Coupling coefficient is a function of the geometry of the system. It is fixed by the positional relationship between the two coils. The coupling coefficient does not change between when the system is in the resonance state and when it is not in the resonance state, or even if the system is in resonance state and a secondary voltage larger than the turns ratio is generated. However, in the resonance case, the flux ratio changes and the mutual flux increases.

Resonant systems are said to be tightly coupled, loosely coupled, critically coupled or overcoupled. Tight coupling is when the coupling coefficient is around 1 as with conventional iron-core transformers. Overcoupling is when the secondary coil is so close and the formation of mutual flux is hindered by the effect of antiresonance, and critical coupling is when the transfer in the passband is optimal. Loose coupling is when the coils are distant from each other, so that most of the flux misses the secondary. In Tesla coils around 0.2 is used, and at greater distances, for example for inductive wireless power transmission, it may be lower than 0.01.

Voltage gain (Type P-P)

Generally the voltage gain of non resonantly coupled coils is directly proportional to the square root of the ratio of secondary and primary inductances.

However, if in the state of resonant coupling, higher voltage is generated. The short-circuit inductance Lsc2 on the secondary side can be obtained by the following formula.

The short-circuit inductance Lsc2 and the resonance capacitor Cr on the secondary side resonate. The resonance frequency ω2 is as follows.

Assuming that the load resistance is Rl, the Q value of the secondary resonance circuit is as follows.

The voltage generated in the resonance capacitor Cr at the peak of the resonance frequency is proportional to the Q value. Therefore, the voltage gain Ar of the secondary coil with respect to the primary coil when the system is resonating,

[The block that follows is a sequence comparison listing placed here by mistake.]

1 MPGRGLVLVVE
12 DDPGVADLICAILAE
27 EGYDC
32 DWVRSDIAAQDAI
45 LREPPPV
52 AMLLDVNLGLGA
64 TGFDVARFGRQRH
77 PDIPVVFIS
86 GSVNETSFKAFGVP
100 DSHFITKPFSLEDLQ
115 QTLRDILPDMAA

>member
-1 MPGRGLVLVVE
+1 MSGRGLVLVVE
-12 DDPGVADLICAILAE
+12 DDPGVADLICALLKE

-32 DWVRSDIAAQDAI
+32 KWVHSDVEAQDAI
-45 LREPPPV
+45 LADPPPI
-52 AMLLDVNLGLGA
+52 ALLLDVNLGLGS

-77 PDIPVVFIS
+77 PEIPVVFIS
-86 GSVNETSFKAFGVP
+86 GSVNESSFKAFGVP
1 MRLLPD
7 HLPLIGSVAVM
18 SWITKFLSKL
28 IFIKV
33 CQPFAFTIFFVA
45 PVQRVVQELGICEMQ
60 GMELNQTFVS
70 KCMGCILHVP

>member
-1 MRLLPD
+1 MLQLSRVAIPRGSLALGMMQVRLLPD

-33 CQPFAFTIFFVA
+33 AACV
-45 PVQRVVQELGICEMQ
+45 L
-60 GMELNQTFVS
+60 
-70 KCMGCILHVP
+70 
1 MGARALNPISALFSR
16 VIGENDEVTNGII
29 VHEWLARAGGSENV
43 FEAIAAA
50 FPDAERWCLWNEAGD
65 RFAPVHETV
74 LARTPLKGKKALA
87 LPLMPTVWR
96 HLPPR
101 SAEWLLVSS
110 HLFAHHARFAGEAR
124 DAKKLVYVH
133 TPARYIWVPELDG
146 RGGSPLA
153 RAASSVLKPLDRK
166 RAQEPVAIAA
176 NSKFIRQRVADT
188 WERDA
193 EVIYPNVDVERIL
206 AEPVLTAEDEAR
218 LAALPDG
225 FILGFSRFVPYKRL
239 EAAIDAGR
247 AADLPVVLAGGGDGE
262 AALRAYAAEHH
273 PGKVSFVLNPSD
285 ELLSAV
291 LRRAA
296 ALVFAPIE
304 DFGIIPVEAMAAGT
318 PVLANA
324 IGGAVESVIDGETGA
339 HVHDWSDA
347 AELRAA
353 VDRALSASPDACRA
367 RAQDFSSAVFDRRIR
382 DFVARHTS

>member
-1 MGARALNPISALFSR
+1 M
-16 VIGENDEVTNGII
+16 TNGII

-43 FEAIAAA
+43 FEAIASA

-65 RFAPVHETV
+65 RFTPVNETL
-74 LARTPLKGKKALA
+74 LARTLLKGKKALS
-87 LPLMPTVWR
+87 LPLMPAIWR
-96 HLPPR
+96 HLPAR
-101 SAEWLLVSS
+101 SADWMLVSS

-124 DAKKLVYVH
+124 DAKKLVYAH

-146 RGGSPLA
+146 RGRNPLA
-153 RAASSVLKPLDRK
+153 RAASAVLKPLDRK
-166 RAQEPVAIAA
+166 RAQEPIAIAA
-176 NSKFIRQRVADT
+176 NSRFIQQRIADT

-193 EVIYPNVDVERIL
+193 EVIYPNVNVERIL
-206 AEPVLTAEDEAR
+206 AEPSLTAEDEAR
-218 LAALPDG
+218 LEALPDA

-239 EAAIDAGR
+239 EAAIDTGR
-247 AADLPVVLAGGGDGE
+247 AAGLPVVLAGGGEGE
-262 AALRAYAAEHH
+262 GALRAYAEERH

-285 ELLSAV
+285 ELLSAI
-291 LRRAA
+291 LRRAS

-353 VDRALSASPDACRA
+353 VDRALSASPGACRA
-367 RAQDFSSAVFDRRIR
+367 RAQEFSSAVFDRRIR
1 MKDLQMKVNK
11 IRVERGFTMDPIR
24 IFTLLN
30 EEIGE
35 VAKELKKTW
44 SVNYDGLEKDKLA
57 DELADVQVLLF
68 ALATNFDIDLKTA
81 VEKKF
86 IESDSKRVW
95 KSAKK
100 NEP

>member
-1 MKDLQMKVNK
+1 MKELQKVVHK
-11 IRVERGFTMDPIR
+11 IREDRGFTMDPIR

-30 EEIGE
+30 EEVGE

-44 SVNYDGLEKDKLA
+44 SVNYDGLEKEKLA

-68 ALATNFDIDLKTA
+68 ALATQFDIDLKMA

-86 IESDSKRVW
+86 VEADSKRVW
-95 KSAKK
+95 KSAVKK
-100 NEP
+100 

In the case of the Type P-P, Q1 does not contribute to the voltage gain.

WiTricity type resonant inductive coupling system

The WiTricity type magnetic resonance is characterized in that the resonant coils on the primary side and the resonant coils on the secondary side are paired. The primary resonant coil increases the primary driving coil current and increases the generated magnetic flux around the primary resonator. This is equivalent to driving the primary coil at high voltage. In the case of the type on the left figure, the general principle is that if a given oscillating amount of energy (for example a pulse or a series of pulses) is placed into a primary coil which is capacitively loaded, the coil will 'ring', and form an oscillating magnetic field.

Resonant transfer works by making a coil ring with an oscillating current. This generates an oscillating magnetic field. Because the coil is highly resonant, any energy placed in the coil dies away relatively slowly over very many cycles; but if a second coil is brought near it, the coil can pick up most of the energy before it is lost, even if it is some distance away. The fields used are predominantly non-radiative, near fields (sometimes called evanescent waves), as all hardware is kept well within the 1/4 wavelength distance they radiate little energy from the transmitter to infinity.